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Herasymenko (Herasymenko-Volkovinsky), Polykarp [Полікарп Герасименко (Герасименко-Волковинський)] – metallurgist, specialist in physical chemistry; born on 23 July 1900 in Odesa (Ukraine; at that time – Russian Empire); died on 6 April 1958 in New York, USA; buried in St Andrew’s Ukrainian Cemetery in South Bound Brook, New Jersey.

Polykarp Herasymenko

Polykarp Herasymenko graduated from a gymnasium secondary school in Odesa in 1919, and in October of that year he enrolled in the natural sciences department of the Faculty of Mathematics and Physics at the Kamianets-Podilskyi Ukrainian State University. As a student he took part in the resistance to the establishment of Bolshevik rule after the failure of the struggle for Ukrainian independence, and, to avoid arrest, in the autumn of 1921 he illegally crossed, via Galicia, into Czechoslovakia.

He studied in the Faculty of Natural Sciences at the Charles University in Prague where, in the autumn of 1925, he gained a doctorate in natural sciences on completing a dissertation on polarography. In the same year he became a lecturer in the Department of Mathematics and Natural Sciences of the Ukrainian Higher Pedagogical Institute in Prague. In 1927 he defended his habilitation dissertation entitled “On the electroreduction of uranyl salts” and became a reader (docent) at the Institute, where he continued to teach until its closure in 1933. In June 1928 he became a full member of the Lviv-based Shevchenko Scientific Society.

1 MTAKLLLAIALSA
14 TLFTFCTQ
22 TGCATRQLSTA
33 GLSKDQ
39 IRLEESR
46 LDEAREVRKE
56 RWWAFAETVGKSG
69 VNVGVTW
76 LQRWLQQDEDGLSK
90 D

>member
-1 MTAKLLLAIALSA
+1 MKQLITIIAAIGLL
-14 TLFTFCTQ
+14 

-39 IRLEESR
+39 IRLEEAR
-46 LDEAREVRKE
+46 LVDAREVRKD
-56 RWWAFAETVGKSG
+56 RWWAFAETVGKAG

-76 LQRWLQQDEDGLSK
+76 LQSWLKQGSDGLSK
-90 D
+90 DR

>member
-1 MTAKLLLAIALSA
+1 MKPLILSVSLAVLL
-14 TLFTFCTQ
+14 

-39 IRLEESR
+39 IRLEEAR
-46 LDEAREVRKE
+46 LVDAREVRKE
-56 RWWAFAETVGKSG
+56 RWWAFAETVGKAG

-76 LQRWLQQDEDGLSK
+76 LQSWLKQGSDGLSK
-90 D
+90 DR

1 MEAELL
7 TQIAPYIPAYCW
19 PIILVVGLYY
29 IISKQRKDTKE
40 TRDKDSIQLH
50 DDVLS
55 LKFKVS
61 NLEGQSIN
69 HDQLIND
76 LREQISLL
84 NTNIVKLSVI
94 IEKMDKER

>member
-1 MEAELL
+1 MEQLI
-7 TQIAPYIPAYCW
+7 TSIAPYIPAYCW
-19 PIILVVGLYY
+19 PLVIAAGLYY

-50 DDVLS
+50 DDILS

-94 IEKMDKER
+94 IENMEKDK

In 1928, having obtained a grant from the Rockefeller Foundation, Herasymenko came to the United Kingdom and, in 1928-29, conducted research in physical chemistry at King’s College, University of London. During this period he published four papers in the Transactions of the Faraday Society, and he also became a member of the London-based Faraday Society, devoted to the study of physical chemistry.